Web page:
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Sunday, 17 March 2013

Neurology – I think I like it

In the real world coincidences are quite rare;  in this blog they seem to happen alarmingly often.  Here is another one.

You will surely have noticed by now that an old diuretic called Bumetanide has found a new application in the treatment of autism.

Similarly less known, is a strange phenomenon called Hypokalemic Sensory Overstimulation (HypoSO). This is when the sufferer gets overwhelmed by their senses of sound, light etc, but reverts to normal, as if by magic, after drinking oral potassium.  The extreme case of this is Hypokalemic Periodic Paralysis (HypoPP), when you don’t just get sensory overload, you actually become paralyzed.

My ANA hypotheses number 2 was that maybe sensory overload in autism was a form of Hypokalemic Sensory Overstimulation (HypoSo).  It seemed a wild idea, but when we tested it, we found the hypothesis entirely plausible.  We made an experiment with Monty, Ted and Dule. (click the link).  In other words, we found that autistic children seem to suffer from HypoSO and maybe some also suffer from its scarier cousin HypoPP.

Well, having decided to give my blog a rest for a couple of days, I did a mere 5 minutes work on Saturday and look what I found.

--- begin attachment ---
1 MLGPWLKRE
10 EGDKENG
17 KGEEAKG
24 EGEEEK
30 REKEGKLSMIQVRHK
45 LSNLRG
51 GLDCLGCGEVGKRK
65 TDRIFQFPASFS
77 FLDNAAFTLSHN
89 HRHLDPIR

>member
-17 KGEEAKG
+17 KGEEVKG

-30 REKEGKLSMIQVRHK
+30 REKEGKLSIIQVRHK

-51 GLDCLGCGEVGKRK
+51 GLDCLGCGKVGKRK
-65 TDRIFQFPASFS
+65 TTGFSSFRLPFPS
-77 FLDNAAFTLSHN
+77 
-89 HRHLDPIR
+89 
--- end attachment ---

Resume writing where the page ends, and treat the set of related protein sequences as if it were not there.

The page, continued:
That link takes you to a very recent paper (last month, in fact), and look how the abstract ends:- 

Conclusions: The Na-K-2Cl inhibitor bumetanide was highly effective in preventing attacks of weakness in the NaV1.4-R669H mouse model of HypoPP and should be considered for management of patients with HypoPP due to sodium channel mutations.

What does this really mean?  Well I have my opinions, but I am not yet ready to share them.  I did write to the authors of the study, but my experience to date is that Neurologists are far too busy to reply to a poor speller like myself.
 
Anyway, it looks like another reason to favour Bumetanide. I like coincidences, so it seems that I have got to like Neurology.


 

1 comment:

  1. Hei Peter, great work. I have always thought that doctors should team up with engineers and phisicists to understand better medical conditions.

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